I remember the day the doctor told me I was pregnant.

I remember it like yesterday.Pregnancy View

We had just moved to a new city. I wasn’t feeling well and had to GPS my way to the clinic where a strange doctor insisted I take a pregnancy test despite my medical history filled with painful years of infertility treatments.

“Congratulations!” she said minutes after I reluctantly peed in a cup to appease her. “You’re pregnant!”

My world spun. I cried in disbelief. Shock. And worry.

I actually thought I was going to pass out.

After years of infertility and finalizing the adoptions of our two beautiful daughters—both under the age of two – our family was happy. We were still getting into a routine after relocating for my husband’s job, but we were comfortable.

And then suddenly it all changed.

Right there in that doctor’s office, everything changed.

This baby wasn’t planned, but her heartbeat and flutters in my belly were certainly a welcome blessing.

And as I’ve walked through the past nine months experiencing the miracle of pregnancy, I’ve realized it’s amazing and beautiful and hard. Pregnancy is worrisome, sometimes uncomfortable, and it can be downright complicated.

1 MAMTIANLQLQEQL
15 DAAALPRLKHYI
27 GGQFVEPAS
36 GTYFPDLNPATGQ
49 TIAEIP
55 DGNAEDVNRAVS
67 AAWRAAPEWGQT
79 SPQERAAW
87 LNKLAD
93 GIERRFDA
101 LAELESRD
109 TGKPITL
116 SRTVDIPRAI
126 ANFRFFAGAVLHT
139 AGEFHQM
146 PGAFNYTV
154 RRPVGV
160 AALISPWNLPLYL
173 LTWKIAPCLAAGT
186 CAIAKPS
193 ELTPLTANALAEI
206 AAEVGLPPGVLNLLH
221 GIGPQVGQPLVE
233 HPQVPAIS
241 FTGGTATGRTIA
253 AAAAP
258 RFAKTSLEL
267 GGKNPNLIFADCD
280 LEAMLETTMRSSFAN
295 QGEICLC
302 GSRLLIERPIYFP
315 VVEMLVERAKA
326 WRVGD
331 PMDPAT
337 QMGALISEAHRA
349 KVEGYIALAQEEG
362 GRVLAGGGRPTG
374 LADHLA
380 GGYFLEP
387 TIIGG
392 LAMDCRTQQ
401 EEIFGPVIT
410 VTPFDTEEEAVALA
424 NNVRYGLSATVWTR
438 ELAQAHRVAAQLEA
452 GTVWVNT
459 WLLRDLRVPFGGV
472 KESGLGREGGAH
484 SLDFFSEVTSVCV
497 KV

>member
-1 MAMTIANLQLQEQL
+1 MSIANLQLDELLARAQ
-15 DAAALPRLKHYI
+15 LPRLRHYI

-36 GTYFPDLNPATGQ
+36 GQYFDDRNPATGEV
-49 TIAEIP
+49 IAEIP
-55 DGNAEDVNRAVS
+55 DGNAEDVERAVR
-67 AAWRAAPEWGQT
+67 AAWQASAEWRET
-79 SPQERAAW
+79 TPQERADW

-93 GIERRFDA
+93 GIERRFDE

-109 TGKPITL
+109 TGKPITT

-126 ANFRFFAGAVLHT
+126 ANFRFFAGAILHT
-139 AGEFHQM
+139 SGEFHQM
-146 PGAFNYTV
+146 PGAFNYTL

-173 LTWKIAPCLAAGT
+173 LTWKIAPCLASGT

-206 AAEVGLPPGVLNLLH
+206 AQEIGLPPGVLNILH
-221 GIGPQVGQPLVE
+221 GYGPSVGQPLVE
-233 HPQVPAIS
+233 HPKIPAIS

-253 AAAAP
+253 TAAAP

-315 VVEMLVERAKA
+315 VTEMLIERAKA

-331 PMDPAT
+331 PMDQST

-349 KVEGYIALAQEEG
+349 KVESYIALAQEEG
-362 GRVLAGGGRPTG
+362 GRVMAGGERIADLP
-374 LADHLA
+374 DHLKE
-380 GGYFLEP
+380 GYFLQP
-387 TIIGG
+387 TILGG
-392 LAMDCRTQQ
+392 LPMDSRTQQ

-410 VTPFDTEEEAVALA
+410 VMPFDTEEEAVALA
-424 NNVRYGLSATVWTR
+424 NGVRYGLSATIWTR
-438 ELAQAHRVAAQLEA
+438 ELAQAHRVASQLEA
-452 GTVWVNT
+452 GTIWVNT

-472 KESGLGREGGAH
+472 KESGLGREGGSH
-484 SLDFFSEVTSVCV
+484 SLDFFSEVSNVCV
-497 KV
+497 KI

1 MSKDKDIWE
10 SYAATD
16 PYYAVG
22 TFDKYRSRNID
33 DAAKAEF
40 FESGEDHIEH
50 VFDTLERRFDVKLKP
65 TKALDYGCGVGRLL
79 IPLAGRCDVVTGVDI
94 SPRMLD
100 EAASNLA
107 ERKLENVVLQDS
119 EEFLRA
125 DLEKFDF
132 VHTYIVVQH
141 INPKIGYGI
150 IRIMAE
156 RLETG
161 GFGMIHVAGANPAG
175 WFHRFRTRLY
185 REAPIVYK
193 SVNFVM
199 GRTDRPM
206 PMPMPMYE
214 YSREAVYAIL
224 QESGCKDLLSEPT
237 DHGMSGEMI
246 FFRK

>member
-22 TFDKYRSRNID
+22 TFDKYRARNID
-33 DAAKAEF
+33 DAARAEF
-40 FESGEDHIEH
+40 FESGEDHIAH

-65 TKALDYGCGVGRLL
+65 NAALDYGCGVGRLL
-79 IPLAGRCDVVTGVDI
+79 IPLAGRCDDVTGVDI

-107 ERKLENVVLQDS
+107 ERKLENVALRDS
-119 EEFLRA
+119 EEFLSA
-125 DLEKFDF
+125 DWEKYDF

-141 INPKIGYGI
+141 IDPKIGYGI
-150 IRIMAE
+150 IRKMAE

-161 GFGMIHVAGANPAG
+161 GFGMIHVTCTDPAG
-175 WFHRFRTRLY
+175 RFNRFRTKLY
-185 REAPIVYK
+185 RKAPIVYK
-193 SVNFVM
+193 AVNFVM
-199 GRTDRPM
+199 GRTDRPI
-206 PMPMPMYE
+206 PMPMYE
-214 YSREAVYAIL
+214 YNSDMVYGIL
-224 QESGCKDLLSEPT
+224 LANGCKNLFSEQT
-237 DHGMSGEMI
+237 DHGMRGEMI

But I cannot imagine how worrisome, uncomfortable and complicated it would be had we not been in a season to parent our baby.

For months, I’ve gone to doctor’s appointments earlier than people drink their morning coffee (Caffeine? What caffeine?). I’ve been pricked and prodded and my blood poured into more vials than I can count. I’ve been measured and weighed and told, “Eat more,” and then, “Okay, eat less.” I’ve made after-hours calls of panic after eating certain foods or feeling certain pains; I’ve swigged my prenatal vitamins with a side of anti-nausea meds well into the second trimester.

As consuming as this temporary lifestyle has been for me emotionally and physically, I cannot fathom what it would be like to place my baby girl in the arms of another mother. To go through all that pregnancy entails – the amazing, the beautiful and the hard – and not take her home with me.

Being pregnant has changed my view of birth moms.

Not only do I have a new level of understanding with what some of these women experience while carrying a child—the hormones, the swollen feet, the intense cravings for Hot Tamales – I feel like I have an even deeper respect and appreciation for the decision they make at the end of the journey.

Having carried a baby inside of me, I have even more admiration for a birth mom’s ability to say, “I love you, child. So much so, that even though I’ve spent nine months taking care of you and feeling you flutter in my belly, I want you to have more than I can give you right now.”

That’s love. That’s unconditional, selfless love.

And that sacrifice—that deep, true sacrifice for the love of her child – will never be forgotten by me.